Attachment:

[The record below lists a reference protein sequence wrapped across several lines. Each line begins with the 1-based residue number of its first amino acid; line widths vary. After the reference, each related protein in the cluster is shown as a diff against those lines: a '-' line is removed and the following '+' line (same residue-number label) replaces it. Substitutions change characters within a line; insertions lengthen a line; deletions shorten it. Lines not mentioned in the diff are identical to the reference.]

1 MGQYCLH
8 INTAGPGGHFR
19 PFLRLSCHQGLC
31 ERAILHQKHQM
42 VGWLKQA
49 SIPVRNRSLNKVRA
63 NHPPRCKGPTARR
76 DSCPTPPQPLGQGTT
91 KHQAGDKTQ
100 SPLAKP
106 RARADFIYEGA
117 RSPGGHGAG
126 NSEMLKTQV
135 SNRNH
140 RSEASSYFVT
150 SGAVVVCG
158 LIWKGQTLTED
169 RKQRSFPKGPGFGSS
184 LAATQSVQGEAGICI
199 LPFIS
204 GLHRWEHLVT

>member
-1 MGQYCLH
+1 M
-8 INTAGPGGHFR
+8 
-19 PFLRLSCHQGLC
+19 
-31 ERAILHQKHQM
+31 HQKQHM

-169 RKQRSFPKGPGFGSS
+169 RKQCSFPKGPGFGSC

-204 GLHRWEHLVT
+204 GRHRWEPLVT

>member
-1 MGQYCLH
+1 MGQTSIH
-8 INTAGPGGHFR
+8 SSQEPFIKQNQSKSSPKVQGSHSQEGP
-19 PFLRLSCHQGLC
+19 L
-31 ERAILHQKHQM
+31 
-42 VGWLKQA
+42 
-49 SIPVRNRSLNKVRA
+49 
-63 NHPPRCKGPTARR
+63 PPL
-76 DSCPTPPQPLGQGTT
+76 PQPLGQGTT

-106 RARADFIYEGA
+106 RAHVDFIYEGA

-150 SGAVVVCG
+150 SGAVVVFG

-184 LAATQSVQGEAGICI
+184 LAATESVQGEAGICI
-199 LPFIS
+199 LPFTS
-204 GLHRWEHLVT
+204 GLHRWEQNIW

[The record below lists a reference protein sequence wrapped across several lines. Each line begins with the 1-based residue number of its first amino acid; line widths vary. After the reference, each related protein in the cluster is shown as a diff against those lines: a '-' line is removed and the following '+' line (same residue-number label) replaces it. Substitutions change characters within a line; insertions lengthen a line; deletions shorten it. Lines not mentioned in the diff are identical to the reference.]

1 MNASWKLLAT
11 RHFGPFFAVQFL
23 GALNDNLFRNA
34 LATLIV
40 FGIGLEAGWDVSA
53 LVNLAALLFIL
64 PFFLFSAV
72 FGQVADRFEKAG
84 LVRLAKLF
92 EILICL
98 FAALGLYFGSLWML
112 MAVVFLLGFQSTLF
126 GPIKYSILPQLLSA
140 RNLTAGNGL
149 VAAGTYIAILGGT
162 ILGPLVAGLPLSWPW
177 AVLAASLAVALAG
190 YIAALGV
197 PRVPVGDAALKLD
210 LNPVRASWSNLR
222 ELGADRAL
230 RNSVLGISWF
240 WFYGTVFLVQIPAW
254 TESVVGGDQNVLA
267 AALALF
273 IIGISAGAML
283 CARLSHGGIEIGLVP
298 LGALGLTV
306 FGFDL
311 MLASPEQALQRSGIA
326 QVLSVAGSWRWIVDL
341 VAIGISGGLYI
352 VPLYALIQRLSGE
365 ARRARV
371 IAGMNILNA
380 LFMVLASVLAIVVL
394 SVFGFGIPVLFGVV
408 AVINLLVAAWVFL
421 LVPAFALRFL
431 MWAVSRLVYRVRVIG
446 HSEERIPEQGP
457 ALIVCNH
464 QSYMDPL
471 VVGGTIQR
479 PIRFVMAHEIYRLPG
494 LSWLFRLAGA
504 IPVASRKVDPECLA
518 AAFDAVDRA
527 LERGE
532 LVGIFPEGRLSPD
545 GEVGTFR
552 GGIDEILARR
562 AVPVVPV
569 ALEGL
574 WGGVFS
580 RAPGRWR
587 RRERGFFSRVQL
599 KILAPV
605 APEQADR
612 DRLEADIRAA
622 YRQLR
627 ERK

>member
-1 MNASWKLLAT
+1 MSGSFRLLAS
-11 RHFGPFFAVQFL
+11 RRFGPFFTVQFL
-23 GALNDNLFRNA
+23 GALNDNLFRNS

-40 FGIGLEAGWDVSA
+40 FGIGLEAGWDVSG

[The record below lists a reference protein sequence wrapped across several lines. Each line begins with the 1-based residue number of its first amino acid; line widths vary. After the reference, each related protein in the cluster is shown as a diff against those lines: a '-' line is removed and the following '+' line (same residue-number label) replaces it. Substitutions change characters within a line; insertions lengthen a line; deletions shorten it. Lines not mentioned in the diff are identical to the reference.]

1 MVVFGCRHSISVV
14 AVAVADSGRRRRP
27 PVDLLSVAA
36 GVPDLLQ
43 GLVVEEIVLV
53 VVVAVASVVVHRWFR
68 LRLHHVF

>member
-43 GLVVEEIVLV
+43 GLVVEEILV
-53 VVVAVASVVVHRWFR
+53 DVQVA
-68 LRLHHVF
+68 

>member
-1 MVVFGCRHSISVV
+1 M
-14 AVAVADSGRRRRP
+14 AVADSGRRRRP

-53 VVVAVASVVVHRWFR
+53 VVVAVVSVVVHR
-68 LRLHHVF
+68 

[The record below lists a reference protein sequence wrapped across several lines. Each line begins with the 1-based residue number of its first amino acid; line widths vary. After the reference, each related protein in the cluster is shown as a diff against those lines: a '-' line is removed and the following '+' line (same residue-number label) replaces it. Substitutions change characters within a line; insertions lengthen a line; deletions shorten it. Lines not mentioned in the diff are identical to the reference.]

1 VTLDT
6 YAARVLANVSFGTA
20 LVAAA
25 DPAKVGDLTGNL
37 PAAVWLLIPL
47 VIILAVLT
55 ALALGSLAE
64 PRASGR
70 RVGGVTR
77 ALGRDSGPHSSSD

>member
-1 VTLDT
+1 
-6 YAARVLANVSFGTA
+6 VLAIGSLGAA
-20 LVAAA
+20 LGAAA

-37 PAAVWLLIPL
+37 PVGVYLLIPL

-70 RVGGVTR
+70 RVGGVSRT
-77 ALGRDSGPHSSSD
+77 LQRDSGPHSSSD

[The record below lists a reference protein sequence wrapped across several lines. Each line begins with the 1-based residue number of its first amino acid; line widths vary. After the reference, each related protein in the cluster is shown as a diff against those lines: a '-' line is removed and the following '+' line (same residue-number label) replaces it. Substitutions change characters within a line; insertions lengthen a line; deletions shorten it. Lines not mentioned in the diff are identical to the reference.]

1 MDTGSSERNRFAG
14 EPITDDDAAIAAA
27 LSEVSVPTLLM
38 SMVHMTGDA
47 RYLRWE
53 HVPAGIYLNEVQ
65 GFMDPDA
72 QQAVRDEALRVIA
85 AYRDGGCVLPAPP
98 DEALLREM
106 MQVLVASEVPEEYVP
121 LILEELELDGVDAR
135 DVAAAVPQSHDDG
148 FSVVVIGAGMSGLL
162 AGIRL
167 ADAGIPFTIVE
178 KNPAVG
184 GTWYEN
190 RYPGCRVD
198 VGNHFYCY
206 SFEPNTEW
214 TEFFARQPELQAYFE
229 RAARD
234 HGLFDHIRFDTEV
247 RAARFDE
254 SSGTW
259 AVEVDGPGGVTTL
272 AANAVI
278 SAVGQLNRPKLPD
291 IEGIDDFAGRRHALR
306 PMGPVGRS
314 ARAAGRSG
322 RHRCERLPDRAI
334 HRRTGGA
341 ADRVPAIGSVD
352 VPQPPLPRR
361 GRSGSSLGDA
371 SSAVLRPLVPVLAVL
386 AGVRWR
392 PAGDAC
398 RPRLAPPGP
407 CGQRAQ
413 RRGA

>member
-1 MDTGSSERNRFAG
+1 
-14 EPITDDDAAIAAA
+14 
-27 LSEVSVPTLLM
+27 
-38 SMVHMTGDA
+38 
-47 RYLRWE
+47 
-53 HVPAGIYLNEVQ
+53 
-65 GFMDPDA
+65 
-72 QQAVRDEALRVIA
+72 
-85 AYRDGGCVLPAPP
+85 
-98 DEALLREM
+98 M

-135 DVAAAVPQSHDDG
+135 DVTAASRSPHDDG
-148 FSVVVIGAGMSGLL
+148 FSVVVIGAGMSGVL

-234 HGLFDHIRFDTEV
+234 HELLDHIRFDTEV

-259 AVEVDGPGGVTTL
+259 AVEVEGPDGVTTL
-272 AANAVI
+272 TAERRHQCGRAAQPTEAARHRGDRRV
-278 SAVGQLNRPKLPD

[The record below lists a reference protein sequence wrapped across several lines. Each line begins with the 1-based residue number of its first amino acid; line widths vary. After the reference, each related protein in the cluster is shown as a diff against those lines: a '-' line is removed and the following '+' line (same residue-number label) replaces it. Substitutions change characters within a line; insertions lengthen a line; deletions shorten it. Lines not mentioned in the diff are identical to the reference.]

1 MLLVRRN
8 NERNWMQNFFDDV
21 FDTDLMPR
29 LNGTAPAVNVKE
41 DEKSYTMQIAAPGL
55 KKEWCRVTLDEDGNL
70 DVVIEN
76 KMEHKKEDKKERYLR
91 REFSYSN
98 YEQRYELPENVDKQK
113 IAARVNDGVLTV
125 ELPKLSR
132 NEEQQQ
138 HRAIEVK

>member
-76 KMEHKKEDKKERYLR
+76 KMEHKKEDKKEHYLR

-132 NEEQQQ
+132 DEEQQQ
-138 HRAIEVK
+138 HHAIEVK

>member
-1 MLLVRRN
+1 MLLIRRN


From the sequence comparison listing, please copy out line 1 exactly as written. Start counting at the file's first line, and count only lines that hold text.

[The record below lists a reference protein sequence wrapped across several lines. Each line begins with the 1-based residue number of its first amino acid; line widths vary. After the reference, each related protein in the cluster is shown as a diff against those lines: a '-' line is removed and the following '+' line (same residue-number label) replaces it. Substitutions change characters within a line; insertions lengthen a line; deletions shorten it. Lines not mentioned in the diff are identical to the reference.]